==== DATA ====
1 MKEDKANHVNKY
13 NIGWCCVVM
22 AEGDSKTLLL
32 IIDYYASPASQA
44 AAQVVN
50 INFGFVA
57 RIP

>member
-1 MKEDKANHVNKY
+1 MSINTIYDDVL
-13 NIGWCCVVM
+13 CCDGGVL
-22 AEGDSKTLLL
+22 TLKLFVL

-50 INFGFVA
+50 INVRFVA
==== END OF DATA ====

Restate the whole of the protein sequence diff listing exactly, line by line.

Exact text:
1 MKEDKANHVNKY
13 NIGWCCVVM
22 AEGDSKTLLL
32 IIDYYASPASQA
44 AAQVVN
50 INFGFVA
57 RIP

>member
-1 MKEDKANHVNKY
+1 MSINTIYDDVL
-13 NIGWCCVVM
+13 CCDGGVL
-22 AEGDSKTLLL
+22 TLKLFVL

-50 INFGFVA
+50 INVRFVA